Türkiye's 1st astronaut Gezeravcı arrives back home

Mon, 12 Feb 2024 12:56 GMT
Türkiye's first astronaut arrived back home to a hero welcome on Monday, just days after he returned to Earth after successfully completing the nation's inaugural space mission.
Türkiye's 1st astronaut Gezeravcı arrives back home

Alper Gezeravcı was greeted by bouquet-laden children at Ankara's Esenboğa Airport as he returned from a three-week mission to the International Space Station (ISS). In return, he handed out Turkish flags he had carried with him into space.

The SpaceX Dragon spacecraft carrying Gezeravcı and three other members splashed down into the Atlantic off the coast of Florida on Friday.

President Recep Tayyip Erdoğan has closely followed Gezeravcı's mission, declaring it a "new symbol of a growing, stronger and assertive Türkiye," after the country marked its centenary last year.

Erdoğan has spoken several times to Gezeravcı since he left for Florida to prepare for the mission. They were expected to meet in person later on Monday.

Türkiye celebrated Gezeravcı's launch from NASA's Kennedy Space Center in Florida on Jan. 19 on a SpaceX Falcon 9 rocket. A former fighter pilot and captain for Turkish Airlines (THY), he became the first person from his country to fly to space.

The Axiom Mission 3 (Ax-3) crew docked at the ISS on Jan. 20. The spacecraft undocked last Wednesday for a trip back that lasted around 47 hours.

The trip marked the third such journey organized by Houston-based Axiom Space with NASA and SpaceX.

The expedition is seen in Türkiye as a source of national pride and a highlight of its technological advancement, especially in the field of aerospace and military development such as aerial drones.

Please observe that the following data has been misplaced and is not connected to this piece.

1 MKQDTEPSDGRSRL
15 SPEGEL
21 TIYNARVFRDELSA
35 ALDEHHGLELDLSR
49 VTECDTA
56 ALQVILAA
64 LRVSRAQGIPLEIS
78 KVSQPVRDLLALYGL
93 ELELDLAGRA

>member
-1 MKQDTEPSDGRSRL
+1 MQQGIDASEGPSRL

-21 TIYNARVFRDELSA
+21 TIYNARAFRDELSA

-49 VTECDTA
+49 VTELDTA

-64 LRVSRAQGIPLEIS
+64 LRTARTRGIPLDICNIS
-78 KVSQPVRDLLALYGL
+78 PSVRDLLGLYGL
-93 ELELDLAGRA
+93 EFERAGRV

Addressing journalists at Esenboğa in front of a backdrop proclaiming "Türkiye's First Manned Space Mission," Industry and Technology Minister Mehmet Fatih Kacır said the mission was "a first, but it will not be the last."

"A new page has been opened in space science and technologies for Türkiye," Kacır said.

Gezeravcı was joined on the trip by Italian Air Force Col. Walter Villadei and Sweden's Marcus Wandt, a former fighter pilot. They were escorted by retired NASA astronaut Michael Lopez-Alegria, who now works for Axiom Space.

While in orbit, the astronauts conducted about 30 science experiments, learning more about the impact of microgravity on the human body, advancing industrial processes and more. They also chatted with schoolchildren and officials from their countries.

About half of the experiments were conducted by Gezeravcı alone.

The mission was initially meant to last two weeks, but the return journey was delayed by several days owing to bad weather, resulting in an 18-day stay on the ISS.

Erdoğan said after the crew landed that Türkiye would send many more people to space.

The journey is part of Türkiye's ambitious 10-year space road map, unveiled in early 2021, including missions to the moon and developing internationally viable satellite systems.

Türkiye established its own space agency in 2018, and said it will land on the moon by 2026.

The program envisages working with other countries to build a spaceport and create a global satellite technology brand.


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